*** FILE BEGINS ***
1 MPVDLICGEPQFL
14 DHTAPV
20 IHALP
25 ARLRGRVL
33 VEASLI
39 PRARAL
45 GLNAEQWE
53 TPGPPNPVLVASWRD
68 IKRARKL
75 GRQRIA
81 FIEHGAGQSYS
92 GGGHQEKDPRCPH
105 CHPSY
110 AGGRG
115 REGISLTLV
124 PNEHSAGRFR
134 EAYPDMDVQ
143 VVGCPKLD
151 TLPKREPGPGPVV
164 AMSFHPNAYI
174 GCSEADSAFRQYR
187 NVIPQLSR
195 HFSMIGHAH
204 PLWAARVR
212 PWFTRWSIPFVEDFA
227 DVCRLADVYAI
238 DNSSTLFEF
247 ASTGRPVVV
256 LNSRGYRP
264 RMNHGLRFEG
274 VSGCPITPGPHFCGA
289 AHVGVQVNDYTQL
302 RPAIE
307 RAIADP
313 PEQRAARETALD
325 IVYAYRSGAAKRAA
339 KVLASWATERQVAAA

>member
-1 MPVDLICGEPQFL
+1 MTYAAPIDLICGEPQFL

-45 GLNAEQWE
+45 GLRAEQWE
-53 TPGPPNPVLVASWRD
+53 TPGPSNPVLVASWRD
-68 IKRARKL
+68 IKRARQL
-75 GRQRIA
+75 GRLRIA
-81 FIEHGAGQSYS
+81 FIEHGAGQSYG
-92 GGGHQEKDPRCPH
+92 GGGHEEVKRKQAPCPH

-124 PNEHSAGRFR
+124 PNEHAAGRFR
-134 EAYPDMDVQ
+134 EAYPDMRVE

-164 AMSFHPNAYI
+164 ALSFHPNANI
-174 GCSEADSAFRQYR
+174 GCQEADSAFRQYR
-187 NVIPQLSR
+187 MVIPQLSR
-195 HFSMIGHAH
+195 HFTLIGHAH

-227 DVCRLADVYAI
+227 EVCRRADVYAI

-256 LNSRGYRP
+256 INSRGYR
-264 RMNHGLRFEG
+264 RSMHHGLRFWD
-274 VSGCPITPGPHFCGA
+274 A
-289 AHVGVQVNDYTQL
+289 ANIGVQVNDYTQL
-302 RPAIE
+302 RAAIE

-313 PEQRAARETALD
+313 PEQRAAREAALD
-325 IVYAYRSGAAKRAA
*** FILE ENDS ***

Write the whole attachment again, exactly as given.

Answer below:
1 MPVDLICGEPQFL
14 DHTAPV
20 IHALP
25 ARLRGRVL
33 VEASLI
39 PRARAL
45 GLNAEQWE
53 TPGPPNPVLVASWRD
68 IKRARKL
75 GRQRIA
81 FIEHGAGQSYS
92 GGGHQEKDPRCPH
105 CHPSY
110 AGGRG
115 REGISLTLV
124 PNEHSAGRFR
134 EAYPDMDVQ
143 VVGCPKLD
151 TLPKREPGPGPVV
164 AMSFHPNAYI
174 GCSEADSAFRQYR
187 NVIPQLSR
195 HFSMIGHAH
204 PLWAARVR
212 PWFTRWSIPFVEDFA
227 DVCRLADVYAI
238 DNSSTLFEF
247 ASTGRPVVV
256 LNSRGYRP
264 RMNHGLRFEG
274 VSGCPITPGPHFCGA
289 AHVGVQVNDYTQL
302 RPAIE
307 RAIADP
313 PEQRAARETALD
325 IVYAYRSGAAKRAA
339 KVLASWATERQVAAA

>member
-1 MPVDLICGEPQFL
+1 MTYAAPIDLICGEPQFL

-45 GLNAEQWE
+45 GLRAEQWE
-53 TPGPPNPVLVASWRD
+53 TPGPSNPVLVASWRD
-68 IKRARKL
+68 IKRARQL
-75 GRQRIA
+75 GRLRIA
-81 FIEHGAGQSYS
+81 FIEHGAGQSYG
-92 GGGHQEKDPRCPH
+92 GGGHEEVKRKQAPCPH

-124 PNEHSAGRFR
+124 PNEHAAGRFR
-134 EAYPDMDVQ
+134 EAYPDMRVE

-164 AMSFHPNAYI
+164 ALSFHPNANI
-174 GCSEADSAFRQYR
+174 GCQEADSAFRQYR
-187 NVIPQLSR
+187 MVIPQLSR
-195 HFSMIGHAH
+195 HFTLIGHAH

-227 DVCRLADVYAI
+227 EVCRRADVYAI

-256 LNSRGYRP
+256 INSRGYR
-264 RMNHGLRFEG
+264 RSMHHGLRFWD
-274 VSGCPITPGPHFCGA
+274 A
-289 AHVGVQVNDYTQL
+289 ANIGVQVNDYTQL
-302 RPAIE
+302 RAAIE

-313 PEQRAARETALD
+313 PEQRAAREAALD
-325 IVYAYRSGAAKRAA